Pregnancies conceived within 18 months of a prior delivery (termed short inter-pregnancy interval [IPI]) place mothers and infants at high risk for poor health outcomes including pre-eclampsia, anemia, and preterm birth. Despite these negative health consequences, nearly one third of women experience a short IPI, highlighting a significant public health problem in the U.S.
A critical approach to preventing short IPIs is to provide postpartum (PP) women with timely access to contraception. The current standard clinical practice is to have women return six weeks after delivery for a PP visit, at which time contraceptive needs are addressed. However, many women resume sexual activity prior to six weeks PP, and many women, particularly low-income minority women, do not present for this visit. Low rates of postpartum contraception uptake leave women vulnerable to an unplanned pregnancy and significant negative health consequences. Thus, there is an urgent need for alternative approaches to increase timely access to PP contraception to improve outcomes for women and children.
The LINCC Trial aims to:
(1) Develop a comprehensive implementation plan to link PP contraception and newborn care through co-scheduling visits in community health centers (CHC);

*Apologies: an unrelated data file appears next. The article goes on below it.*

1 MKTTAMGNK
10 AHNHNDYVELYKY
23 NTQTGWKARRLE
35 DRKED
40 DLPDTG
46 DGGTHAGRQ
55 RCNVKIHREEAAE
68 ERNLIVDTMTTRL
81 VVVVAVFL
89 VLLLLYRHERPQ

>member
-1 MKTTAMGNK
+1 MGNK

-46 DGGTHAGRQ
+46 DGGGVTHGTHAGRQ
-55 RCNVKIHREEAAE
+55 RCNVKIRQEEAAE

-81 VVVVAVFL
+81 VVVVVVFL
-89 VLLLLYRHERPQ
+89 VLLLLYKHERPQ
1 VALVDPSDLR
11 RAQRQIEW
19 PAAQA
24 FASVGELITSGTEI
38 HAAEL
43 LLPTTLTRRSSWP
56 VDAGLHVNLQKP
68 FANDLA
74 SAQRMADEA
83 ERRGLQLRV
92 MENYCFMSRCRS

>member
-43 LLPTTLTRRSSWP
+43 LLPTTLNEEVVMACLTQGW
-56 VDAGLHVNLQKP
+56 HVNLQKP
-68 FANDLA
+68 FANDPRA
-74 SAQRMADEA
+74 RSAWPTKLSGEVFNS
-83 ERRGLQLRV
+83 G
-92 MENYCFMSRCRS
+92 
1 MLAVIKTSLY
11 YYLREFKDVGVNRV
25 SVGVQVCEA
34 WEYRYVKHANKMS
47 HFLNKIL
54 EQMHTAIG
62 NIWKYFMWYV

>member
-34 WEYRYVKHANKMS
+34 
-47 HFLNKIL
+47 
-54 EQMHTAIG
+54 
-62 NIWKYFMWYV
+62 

(2) Use an effectiveness-implementation hybrid design to evaluate this novel system-level approach to linking maternal and newborn care at CHCs served by our partner organization, AllianceChicago and;
(3) Assess implementation of linked PP contraception and newborn care and report on key barriers and facilitators related to successful implementation of the intervention.
The ultimate goal is to build and study a comprehensive fully integrated model of care for PP women and children. This project will be foundational research to study how best to integrate a new model of care while addressing what is often the most immediate care need for PP women – family planning.
Sadia Haider, MD, MPH; Rachel Caskey, MD, MAPP; Nivedita Mohanty, MD